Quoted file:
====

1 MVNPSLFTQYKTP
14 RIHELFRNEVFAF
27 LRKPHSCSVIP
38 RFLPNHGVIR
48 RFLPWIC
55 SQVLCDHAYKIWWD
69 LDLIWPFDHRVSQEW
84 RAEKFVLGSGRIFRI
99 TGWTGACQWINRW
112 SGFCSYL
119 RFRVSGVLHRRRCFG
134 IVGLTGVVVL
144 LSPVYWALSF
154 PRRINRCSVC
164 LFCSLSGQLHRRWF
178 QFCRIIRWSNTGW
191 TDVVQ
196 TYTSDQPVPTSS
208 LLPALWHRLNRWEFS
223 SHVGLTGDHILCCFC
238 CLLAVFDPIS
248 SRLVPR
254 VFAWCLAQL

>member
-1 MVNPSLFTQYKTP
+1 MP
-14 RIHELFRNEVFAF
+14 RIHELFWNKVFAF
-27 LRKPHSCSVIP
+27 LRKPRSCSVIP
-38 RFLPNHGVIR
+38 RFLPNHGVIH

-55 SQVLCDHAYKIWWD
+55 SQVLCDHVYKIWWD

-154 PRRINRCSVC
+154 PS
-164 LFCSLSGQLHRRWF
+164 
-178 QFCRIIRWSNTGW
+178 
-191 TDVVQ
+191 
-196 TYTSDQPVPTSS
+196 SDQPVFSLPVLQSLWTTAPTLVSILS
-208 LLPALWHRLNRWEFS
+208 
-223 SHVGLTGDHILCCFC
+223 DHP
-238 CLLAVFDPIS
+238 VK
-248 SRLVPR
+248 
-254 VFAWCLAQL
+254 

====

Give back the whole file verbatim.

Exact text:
1 MVNPSLFTQYKTP
14 RIHELFRNEVFAF
27 LRKPHSCSVIP
38 RFLPNHGVIR
48 RFLPWIC
55 SQVLCDHAYKIWWD
69 LDLIWPFDHRVSQEW
84 RAEKFVLGSGRIFRI
99 TGWTGACQWINRW
112 SGFCSYL
119 RFRVSGVLHRRRCFG
134 IVGLTGVVVL
144 LSPVYWALSF
154 PRRINRCSVC
164 LFCSLSGQLHRRWF
178 QFCRIIRWSNTGW
191 TDVVQ
196 TYTSDQPVPTSS
208 LLPALWHRLNRWEFS
223 SHVGLTGDHILCCFC
238 CLLAVFDPIS
248 SRLVPR
254 VFAWCLAQL

>member
-1 MVNPSLFTQYKTP
+1 MP
-14 RIHELFRNEVFAF
+14 RIHELFWNKVFAF
-27 LRKPHSCSVIP
+27 LRKPRSCSVIP
-38 RFLPNHGVIR
+38 RFLPNHGVIH

-55 SQVLCDHAYKIWWD
+55 SQVLCDHVYKIWWD

-154 PRRINRCSVC
+154 PS
-164 LFCSLSGQLHRRWF
+164 
-178 QFCRIIRWSNTGW
+178 
-191 TDVVQ
+191 
-196 TYTSDQPVPTSS
+196 SDQPVFSLPVLQSLWTTAPTLVSILS
-208 LLPALWHRLNRWEFS
+208 
-223 SHVGLTGDHILCCFC
+223 DHP
-238 CLLAVFDPIS
+238 VK
-248 SRLVPR
+248 
-254 VFAWCLAQL
+254 